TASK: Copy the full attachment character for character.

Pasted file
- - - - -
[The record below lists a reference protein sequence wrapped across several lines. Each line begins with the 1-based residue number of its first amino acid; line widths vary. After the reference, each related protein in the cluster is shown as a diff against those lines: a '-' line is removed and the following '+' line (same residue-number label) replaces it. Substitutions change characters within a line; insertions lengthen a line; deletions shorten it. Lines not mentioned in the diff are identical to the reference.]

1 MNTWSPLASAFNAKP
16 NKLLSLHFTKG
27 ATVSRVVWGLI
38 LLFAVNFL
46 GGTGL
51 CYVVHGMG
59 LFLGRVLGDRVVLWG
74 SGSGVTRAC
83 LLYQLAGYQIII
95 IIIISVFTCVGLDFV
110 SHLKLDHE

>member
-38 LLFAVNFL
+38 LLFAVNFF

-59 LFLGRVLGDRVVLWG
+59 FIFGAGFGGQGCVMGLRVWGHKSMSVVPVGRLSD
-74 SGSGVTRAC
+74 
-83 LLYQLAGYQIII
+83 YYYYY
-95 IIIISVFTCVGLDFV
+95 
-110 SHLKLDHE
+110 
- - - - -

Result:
[The record below lists a reference protein sequence wrapped across several lines. Each line begins with the 1-based residue number of its first amino acid; line widths vary. After the reference, each related protein in the cluster is shown as a diff against those lines: a '-' line is removed and the following '+' line (same residue-number label) replaces it. Substitutions change characters within a line; insertions lengthen a line; deletions shorten it. Lines not mentioned in the diff are identical to the reference.]

1 MNTWSPLASAFNAKP
16 NKLLSLHFTKG
27 ATVSRVVWGLI
38 LLFAVNFL
46 GGTGL
51 CYVVHGMG
59 LFLGRVLGDRVVLWG
74 SGSGVTRAC
83 LLYQLAGYQIII
95 IIIISVFTCVGLDFV
110 SHLKLDHE

>member
-38 LLFAVNFL
+38 LLFAVNFF

-59 LFLGRVLGDRVVLWG
+59 FIFGAGFGGQGCVMGLRVWGHKSMSVVPVGRLSD
-74 SGSGVTRAC
+74 
-83 LLYQLAGYQIII
+83 YYYYY
-95 IIIISVFTCVGLDFV
+95 
-110 SHLKLDHE
+110 